THREE NEW TITLES FROM UKEMI AUDIOBOOKS
A headline release introducing an important classic for Ukemi Audiobooks often prompts a look at other titles by the same author. This is the case with these three titles.
Karl Popper’s works are not the easiest to absorb, it must be said, but there is no doubt of his enduring influence on 20th century thought. This was clearly evidenced by the response to our release of The Myth of the Framework, and we have followed it with another Popper classic: Conjectures and Refutations – The Growth of Scientific Knowledge. This is another collection of essays including The Rationality of Scientific Revolutions, The Moral Responsibility of the Scientist and The Myth of the Framework which gives the collection its title. As always with Popper, he reverts to the clear logic of maths from time to time which is a challenge for the audiobook medium…and in order to support the listening experience, again a pdf is available: a string of equations can test even the most acute concentration! Once more, Popper’s arguments are presented in the steady and clear manner maintained by Martyn Swain.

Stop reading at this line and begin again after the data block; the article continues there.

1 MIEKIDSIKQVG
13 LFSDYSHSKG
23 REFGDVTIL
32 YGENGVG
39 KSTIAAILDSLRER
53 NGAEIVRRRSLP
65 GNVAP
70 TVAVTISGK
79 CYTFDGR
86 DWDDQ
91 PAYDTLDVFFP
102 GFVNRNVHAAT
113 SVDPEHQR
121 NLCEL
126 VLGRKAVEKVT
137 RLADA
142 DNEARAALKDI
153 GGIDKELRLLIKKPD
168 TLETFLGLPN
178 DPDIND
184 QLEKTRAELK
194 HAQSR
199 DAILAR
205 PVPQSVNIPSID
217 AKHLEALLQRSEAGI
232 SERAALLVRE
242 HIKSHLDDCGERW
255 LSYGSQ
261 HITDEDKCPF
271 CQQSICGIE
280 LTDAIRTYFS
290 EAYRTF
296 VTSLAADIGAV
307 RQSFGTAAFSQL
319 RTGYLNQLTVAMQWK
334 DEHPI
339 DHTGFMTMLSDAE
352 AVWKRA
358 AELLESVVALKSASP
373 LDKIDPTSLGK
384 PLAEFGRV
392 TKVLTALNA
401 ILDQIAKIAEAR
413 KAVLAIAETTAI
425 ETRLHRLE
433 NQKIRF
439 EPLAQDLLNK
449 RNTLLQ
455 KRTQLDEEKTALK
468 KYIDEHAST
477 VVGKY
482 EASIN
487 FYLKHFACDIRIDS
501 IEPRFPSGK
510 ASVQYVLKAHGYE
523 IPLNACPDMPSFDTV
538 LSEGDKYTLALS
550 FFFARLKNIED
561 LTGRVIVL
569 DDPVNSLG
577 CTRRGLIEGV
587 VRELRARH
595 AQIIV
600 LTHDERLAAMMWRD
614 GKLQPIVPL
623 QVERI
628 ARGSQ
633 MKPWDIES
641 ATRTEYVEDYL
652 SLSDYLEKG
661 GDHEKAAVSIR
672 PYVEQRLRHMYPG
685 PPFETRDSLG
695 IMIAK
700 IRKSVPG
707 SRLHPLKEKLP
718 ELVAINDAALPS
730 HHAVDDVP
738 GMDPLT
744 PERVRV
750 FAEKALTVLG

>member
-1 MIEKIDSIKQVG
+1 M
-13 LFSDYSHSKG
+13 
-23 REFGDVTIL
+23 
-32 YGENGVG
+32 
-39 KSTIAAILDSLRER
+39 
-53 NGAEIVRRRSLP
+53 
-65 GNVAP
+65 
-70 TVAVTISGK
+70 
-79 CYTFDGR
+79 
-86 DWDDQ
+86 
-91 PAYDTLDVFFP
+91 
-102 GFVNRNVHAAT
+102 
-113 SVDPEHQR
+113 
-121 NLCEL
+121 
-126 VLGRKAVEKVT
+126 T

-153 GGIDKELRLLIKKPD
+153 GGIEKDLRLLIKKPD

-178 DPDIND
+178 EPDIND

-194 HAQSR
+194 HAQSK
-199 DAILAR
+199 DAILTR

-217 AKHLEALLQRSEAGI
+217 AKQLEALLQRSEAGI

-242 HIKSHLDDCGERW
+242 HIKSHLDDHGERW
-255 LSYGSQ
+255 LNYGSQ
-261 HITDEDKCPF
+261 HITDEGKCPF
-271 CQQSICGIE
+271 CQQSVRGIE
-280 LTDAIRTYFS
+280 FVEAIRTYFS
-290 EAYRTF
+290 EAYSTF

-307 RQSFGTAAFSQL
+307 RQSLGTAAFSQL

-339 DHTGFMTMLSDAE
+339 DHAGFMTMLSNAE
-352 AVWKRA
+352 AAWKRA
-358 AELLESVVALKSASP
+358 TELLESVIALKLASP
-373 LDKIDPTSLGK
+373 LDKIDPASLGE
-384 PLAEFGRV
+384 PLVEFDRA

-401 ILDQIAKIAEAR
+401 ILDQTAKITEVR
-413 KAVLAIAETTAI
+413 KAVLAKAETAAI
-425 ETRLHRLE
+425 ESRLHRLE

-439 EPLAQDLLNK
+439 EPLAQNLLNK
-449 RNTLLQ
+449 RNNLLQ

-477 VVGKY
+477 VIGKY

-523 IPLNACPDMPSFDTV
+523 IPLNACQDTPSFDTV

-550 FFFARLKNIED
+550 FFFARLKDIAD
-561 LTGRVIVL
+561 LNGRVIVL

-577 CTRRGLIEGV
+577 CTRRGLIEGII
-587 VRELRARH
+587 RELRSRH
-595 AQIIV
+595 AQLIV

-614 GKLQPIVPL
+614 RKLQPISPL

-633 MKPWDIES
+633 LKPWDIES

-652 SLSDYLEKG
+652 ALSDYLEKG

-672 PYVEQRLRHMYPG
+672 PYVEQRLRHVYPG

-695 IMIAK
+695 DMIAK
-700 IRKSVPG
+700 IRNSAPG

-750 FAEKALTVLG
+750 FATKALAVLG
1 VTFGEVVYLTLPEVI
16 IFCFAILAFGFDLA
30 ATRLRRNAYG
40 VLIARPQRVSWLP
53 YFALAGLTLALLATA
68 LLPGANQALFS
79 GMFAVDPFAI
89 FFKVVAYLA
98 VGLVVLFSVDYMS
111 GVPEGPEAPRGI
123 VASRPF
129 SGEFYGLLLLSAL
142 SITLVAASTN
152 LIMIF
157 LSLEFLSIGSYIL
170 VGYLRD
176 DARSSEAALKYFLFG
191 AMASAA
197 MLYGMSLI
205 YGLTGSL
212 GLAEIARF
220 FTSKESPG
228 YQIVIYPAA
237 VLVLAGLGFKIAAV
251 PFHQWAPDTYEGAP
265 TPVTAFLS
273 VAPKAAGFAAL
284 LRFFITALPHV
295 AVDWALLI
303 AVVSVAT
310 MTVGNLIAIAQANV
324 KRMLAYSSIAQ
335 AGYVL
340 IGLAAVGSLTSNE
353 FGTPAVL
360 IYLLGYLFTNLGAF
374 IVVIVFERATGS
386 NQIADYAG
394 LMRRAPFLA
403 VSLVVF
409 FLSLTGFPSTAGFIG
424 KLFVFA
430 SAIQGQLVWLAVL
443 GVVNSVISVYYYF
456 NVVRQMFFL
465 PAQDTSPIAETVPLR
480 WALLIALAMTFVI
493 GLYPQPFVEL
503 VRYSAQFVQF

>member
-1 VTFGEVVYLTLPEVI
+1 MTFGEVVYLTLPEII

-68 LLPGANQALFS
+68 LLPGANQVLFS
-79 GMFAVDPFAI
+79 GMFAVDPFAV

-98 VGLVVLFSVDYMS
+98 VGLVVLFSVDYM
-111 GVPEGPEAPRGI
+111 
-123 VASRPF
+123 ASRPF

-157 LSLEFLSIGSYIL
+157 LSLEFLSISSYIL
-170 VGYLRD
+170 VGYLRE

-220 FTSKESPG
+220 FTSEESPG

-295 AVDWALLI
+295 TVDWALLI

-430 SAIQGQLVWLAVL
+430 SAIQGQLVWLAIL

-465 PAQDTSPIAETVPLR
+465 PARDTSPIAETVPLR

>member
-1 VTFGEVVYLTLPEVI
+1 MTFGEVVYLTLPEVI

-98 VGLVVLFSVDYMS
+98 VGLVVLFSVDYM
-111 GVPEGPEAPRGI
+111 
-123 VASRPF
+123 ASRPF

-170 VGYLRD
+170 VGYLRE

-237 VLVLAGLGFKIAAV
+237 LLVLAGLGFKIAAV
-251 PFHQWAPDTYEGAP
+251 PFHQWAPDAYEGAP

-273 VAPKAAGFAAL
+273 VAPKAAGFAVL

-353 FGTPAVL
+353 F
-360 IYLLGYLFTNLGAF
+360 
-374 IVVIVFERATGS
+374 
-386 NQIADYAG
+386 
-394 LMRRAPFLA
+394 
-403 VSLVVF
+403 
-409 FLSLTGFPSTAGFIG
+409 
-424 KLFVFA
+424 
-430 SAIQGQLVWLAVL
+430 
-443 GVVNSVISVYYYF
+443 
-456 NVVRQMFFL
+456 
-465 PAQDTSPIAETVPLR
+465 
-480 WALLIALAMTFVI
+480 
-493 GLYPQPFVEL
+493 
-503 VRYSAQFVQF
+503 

There can be no greater difference than a switch to the early fiction of Robert Musil – known principally for the 20th masterpiece The Man Without Qualities. The Ukemi recording made by John Telfer has been welcomed widely. Musil’s first novel, The Confusions of Young Master Törless, dating from 1906, signalled the writer’s talent, and is, in its inimitable way, equally uncompromising. It is a bildungsroman set in an Austrian upper class boarding school in which the pupils are testing themselves, their ideas, their behaviours and life to the limits. And at times those limits are harsh! Jamie Parker gives a spirited, energetic reading.
The third Ukemi release transports us to the other end of man’s journey. In The Reveries of the Solitary Walker, Jean-Jacques Rousseau reflects on life and his experiences as he sets off on ten walks. Though of course a prominent and public figure, Rousseau’s life had its challenges, and (at least in this philosophical setting) he ruminates on times past and, occasionally, the present. It is not so well known as his major works – The Social Contract or Emile – but The Reveries offers personal reflections with a very different tone to Confessions. Rousseau wrote it at the end of his life and in fact the tenth Walk is unfinished. The Reveries was published posthumously and it continues to be admired for its style as well as its content.